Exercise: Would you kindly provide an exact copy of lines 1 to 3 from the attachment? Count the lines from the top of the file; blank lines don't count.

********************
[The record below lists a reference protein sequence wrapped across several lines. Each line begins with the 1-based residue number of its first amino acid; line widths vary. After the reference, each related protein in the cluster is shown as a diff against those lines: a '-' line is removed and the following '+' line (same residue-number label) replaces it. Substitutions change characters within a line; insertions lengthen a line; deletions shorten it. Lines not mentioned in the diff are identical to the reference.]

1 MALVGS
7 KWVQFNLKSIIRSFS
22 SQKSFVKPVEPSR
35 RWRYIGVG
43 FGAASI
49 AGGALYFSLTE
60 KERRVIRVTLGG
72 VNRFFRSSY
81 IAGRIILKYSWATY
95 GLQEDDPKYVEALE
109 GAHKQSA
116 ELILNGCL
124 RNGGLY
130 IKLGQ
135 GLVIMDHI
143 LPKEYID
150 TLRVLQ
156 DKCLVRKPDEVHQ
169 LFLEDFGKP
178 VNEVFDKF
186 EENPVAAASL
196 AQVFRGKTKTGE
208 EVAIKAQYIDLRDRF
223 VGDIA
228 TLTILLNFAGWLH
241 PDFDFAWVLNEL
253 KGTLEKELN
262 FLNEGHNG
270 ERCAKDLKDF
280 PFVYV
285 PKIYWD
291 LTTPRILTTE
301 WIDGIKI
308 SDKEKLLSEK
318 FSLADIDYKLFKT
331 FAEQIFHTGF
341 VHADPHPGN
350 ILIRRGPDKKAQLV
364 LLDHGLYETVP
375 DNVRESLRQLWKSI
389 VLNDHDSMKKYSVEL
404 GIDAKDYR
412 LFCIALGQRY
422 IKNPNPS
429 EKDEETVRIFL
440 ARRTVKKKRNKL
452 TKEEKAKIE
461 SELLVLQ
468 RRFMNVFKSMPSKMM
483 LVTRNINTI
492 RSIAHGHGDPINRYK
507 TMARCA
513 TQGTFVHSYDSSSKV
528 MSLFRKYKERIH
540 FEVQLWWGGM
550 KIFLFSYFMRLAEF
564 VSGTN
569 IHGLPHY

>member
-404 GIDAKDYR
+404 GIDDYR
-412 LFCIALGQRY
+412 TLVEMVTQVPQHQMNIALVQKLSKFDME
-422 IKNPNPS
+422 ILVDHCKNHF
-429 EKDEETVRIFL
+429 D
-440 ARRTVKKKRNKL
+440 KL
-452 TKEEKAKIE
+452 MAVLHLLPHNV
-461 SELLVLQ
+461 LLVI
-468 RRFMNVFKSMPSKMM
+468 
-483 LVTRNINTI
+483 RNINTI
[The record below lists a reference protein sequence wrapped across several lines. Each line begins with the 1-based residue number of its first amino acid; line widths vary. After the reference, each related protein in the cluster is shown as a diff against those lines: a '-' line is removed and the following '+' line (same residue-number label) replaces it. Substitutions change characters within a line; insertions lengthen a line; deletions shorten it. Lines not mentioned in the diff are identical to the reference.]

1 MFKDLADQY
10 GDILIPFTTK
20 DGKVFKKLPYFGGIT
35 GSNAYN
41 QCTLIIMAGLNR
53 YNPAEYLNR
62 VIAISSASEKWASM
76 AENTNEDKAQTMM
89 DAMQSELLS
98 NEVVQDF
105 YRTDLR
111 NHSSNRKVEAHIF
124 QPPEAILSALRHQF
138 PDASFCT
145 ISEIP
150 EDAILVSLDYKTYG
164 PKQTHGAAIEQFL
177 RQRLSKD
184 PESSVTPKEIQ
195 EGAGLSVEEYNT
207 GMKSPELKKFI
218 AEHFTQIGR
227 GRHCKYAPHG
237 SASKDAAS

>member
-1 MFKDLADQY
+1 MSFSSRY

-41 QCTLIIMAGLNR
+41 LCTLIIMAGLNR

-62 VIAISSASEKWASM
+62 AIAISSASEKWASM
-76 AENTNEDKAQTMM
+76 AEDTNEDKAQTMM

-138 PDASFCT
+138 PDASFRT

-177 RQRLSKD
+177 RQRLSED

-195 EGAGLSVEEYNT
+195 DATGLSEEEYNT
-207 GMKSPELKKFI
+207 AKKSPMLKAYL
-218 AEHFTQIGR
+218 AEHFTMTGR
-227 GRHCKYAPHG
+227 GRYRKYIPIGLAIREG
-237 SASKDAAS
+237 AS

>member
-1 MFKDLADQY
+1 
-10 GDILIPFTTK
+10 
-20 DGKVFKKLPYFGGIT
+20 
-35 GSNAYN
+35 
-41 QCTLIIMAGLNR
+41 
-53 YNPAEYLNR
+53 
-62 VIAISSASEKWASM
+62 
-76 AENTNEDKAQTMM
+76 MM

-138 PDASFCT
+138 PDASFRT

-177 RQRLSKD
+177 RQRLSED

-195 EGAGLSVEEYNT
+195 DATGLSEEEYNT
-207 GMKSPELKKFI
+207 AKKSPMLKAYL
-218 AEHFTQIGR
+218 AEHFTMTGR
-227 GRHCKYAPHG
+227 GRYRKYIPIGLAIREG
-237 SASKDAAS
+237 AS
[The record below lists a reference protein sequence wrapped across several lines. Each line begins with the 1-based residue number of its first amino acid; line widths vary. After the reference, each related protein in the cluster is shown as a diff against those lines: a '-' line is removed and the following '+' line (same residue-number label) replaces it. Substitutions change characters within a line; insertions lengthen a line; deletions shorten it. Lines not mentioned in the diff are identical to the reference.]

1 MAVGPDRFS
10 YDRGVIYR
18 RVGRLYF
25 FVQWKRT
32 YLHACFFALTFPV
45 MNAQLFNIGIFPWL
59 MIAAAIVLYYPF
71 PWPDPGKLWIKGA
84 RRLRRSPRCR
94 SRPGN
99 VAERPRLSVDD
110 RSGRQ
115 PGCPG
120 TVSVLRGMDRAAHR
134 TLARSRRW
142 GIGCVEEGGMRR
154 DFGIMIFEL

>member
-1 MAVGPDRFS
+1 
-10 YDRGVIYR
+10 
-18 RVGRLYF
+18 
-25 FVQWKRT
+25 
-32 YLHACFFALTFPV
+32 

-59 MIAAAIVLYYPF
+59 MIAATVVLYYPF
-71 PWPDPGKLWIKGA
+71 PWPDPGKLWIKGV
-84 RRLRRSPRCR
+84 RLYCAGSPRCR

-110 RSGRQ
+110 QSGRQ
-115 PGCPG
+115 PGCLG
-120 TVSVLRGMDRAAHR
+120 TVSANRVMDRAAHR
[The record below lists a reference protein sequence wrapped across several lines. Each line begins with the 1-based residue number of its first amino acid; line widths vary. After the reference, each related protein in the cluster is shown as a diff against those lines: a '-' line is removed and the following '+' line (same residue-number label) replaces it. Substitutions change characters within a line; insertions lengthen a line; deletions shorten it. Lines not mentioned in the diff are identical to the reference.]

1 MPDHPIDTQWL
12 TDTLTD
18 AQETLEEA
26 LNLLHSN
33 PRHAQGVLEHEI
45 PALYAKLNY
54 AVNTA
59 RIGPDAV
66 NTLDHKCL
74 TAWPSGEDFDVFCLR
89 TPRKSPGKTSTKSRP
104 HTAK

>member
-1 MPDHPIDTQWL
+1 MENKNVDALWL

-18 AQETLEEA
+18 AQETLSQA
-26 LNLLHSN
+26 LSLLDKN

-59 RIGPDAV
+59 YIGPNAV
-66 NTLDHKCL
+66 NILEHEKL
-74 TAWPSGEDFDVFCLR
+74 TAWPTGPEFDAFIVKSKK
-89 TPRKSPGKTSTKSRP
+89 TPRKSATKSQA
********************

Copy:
[The record below lists a reference protein sequence wrapped across several lines. Each line begins with the 1-based residue number of its first amino acid; line widths vary. After the reference, each related protein in the cluster is shown as a diff against those lines: a '-' line is removed and the following '+' line (same residue-number label) replaces it. Substitutions change characters within a line; insertions lengthen a line; deletions shorten it. Lines not mentioned in the diff are identical to the reference.]

1 MALVGS
7 KWVQFNLKSIIRSFS